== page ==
Next stop, Portal Point!


Bottom Photo after text smallPhoto credit: Arjun Menon, India

"I haven’t really come across too many images of icebergs under the night sky.

I was intrigued on how they might turn up. Antarctica has some of the clearest skies and all the elements came together. I got lucky with this one."

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Expedition Video Update! : Exploring Antarctica's Dark Past

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First steps in Antarctica - Deception Island

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Finally our first landing in Antarctica! The team's excitement was somewhat subdued by our early start as Jumper invited us to get outside before the sun had even risen so that we could witness the ship entering what previously seemed like an island, through a tiny gap in the rocks, a new body of water was revealed. As we passed through these walls of rock, team members gazed up at the cliffs, down at the sea and ahead to try see just where this might be leading us. 

Port Forster, the island’s flooded caldera, is entered through Neptune’s Bellows. A volcanic crater whose walls have been breached by the sea. On the port side of the entrance are the beached remains of the Southern Hunter, a whale catcher wrecked in 1957 after it hit Raven Rock, the reef that is Neptune’s Bellows’ volcanic plug. The Island was discovered during the 1819/20 summer by William Smith aboard the HSM Andromanche.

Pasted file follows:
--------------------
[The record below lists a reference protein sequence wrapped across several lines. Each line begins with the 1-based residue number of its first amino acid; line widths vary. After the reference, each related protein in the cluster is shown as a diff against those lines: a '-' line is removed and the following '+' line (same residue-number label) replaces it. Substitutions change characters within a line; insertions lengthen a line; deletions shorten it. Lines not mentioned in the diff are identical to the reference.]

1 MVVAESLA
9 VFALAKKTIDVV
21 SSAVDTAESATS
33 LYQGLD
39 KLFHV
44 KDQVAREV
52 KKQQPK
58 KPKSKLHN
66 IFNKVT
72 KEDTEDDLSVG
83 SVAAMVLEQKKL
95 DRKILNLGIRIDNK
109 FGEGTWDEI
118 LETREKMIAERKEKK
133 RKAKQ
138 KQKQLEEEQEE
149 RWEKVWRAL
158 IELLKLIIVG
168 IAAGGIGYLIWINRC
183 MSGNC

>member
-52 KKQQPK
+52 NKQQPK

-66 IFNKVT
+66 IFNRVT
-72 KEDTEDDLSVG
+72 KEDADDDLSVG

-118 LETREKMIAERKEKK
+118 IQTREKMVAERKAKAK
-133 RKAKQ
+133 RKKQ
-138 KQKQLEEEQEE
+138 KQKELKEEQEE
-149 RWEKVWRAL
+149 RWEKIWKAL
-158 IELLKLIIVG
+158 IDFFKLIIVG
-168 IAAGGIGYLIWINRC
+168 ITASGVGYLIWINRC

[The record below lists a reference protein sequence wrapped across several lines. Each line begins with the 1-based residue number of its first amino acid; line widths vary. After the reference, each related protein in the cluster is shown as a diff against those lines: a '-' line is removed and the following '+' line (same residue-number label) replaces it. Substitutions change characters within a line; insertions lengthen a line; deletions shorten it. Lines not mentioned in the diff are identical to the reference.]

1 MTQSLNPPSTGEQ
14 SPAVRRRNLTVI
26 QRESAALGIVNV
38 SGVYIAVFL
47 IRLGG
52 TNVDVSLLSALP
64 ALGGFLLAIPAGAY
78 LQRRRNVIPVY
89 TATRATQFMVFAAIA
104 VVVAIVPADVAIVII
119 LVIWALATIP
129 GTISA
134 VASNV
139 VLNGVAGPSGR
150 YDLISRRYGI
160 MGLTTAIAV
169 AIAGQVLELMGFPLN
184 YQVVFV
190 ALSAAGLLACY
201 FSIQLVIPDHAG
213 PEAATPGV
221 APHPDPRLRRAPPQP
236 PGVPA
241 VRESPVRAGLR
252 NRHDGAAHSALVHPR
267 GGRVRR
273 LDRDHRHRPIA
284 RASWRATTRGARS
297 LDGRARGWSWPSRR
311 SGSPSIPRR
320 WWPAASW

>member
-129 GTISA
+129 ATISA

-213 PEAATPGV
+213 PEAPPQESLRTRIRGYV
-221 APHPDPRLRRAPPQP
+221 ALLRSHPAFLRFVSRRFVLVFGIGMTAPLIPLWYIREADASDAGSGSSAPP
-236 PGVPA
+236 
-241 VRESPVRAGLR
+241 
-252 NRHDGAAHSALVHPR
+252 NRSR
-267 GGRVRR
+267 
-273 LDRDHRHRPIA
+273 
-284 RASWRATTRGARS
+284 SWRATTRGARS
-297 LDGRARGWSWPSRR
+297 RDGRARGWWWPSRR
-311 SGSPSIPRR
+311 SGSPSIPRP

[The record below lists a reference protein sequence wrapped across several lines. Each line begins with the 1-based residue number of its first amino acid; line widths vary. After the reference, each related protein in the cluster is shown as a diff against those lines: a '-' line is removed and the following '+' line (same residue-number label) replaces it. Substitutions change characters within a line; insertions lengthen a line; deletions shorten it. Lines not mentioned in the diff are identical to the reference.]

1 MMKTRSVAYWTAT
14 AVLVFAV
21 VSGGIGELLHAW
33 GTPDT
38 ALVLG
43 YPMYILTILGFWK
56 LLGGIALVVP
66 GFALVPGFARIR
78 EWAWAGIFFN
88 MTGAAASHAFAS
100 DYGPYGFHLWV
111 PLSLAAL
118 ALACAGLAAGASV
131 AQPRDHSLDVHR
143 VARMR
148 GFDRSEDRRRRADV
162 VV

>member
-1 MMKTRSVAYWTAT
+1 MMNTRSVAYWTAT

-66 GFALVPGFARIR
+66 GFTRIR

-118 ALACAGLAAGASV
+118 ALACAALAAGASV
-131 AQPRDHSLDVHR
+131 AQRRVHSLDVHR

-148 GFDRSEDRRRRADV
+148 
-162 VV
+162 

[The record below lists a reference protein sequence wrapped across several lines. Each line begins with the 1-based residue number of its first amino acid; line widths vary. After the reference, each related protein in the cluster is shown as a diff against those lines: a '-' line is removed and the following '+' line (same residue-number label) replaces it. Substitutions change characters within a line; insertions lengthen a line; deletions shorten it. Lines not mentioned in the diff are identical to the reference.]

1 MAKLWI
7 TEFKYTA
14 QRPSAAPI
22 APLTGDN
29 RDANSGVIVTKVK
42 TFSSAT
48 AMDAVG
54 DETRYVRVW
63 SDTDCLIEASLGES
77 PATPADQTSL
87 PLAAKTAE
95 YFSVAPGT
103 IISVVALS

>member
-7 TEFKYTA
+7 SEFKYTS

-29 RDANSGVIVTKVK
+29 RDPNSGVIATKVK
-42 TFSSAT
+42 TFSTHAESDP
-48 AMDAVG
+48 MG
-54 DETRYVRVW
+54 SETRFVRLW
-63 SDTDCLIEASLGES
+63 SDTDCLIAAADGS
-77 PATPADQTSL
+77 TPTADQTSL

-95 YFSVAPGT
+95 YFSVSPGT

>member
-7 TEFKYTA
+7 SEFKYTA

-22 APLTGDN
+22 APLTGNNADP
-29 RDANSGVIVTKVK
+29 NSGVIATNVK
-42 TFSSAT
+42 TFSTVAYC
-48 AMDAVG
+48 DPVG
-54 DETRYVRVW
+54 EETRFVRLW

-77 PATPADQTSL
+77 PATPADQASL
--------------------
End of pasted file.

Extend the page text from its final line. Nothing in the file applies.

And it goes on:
We first landed at Telefon Bay, a scarce landscape made of ash and snow, the most recent eruption was in 1970, everyone hiked around this stunning landscape, thrilled to finally be off the ship, in the Antarctic and for some, the first time seeing snow. Lucky to have close encounters with many wildlife like Gentoo Penguins and a napping Weddell Seal and of course the territoral fur seals. All of which we were cautious to give plenty of space and respsect, being midnful that we are visitors in their land.